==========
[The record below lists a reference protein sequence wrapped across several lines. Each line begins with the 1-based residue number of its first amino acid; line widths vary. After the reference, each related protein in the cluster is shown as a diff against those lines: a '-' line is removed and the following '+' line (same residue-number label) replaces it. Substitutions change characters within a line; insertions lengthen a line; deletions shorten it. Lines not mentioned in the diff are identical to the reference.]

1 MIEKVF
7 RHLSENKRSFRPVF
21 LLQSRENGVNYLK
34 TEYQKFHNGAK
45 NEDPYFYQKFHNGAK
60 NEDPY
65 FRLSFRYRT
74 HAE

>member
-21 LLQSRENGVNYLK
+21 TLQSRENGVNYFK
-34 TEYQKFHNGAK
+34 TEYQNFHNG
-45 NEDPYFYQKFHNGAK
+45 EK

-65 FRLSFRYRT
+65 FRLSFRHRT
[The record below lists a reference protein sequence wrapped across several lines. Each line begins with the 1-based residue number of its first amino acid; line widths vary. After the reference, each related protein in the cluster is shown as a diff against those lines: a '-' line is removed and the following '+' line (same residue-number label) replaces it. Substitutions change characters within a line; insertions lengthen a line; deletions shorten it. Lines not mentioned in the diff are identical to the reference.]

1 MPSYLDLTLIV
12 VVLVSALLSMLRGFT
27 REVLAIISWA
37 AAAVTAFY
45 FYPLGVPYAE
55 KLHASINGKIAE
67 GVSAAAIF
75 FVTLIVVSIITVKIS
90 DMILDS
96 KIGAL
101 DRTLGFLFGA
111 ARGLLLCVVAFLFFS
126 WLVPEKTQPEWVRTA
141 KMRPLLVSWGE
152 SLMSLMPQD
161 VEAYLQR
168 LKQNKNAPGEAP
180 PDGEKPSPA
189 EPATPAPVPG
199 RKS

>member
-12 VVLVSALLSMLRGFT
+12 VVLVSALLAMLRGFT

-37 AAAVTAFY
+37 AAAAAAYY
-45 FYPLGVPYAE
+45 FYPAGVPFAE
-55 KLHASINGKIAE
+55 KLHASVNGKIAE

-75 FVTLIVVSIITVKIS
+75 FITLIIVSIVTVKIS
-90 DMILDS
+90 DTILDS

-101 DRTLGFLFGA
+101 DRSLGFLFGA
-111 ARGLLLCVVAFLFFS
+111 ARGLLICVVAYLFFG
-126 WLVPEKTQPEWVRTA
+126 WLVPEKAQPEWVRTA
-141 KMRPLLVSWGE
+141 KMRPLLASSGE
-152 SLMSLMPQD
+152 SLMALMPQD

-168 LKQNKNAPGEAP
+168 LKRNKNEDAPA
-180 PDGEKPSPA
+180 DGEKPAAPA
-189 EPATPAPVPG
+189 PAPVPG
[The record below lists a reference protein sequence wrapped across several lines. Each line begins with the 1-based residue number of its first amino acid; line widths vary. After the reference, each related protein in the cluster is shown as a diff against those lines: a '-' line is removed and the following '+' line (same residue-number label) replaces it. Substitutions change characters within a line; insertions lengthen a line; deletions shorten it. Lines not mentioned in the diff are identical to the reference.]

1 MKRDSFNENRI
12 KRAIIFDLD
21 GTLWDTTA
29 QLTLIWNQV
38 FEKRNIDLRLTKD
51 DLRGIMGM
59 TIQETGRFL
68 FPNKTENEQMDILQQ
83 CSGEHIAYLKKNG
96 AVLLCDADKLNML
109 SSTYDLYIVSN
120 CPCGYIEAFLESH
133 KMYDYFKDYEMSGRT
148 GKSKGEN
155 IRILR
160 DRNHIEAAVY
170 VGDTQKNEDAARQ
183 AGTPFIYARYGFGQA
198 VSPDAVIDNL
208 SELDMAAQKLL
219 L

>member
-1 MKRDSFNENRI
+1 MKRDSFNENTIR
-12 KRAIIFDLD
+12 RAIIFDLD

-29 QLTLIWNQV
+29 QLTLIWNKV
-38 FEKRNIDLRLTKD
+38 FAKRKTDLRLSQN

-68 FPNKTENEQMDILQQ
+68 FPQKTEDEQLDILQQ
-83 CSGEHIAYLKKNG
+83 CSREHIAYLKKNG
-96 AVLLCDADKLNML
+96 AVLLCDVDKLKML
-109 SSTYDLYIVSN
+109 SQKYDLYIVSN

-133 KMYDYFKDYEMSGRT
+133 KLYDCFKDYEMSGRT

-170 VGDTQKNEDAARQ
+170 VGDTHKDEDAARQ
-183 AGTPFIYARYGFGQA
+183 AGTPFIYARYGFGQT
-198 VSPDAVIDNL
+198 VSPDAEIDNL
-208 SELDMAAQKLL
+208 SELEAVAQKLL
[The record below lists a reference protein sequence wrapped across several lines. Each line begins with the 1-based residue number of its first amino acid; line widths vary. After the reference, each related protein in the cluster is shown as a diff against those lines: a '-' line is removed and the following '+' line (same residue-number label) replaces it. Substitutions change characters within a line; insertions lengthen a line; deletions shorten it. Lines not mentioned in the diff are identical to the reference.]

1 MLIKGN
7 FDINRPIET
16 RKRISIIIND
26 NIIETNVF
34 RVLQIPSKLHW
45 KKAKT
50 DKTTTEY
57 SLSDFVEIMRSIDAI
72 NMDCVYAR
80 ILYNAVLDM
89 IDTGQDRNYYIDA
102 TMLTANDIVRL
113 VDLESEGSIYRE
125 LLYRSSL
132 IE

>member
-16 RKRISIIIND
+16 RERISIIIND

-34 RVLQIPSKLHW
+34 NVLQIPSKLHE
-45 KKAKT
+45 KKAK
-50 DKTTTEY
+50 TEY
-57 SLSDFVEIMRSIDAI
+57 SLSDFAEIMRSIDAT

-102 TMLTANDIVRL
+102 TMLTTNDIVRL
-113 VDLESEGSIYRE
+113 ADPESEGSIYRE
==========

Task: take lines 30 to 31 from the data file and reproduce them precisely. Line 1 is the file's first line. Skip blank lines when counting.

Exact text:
101 DRTLGFLFGA
111 ARGLLLCVVAFLFFS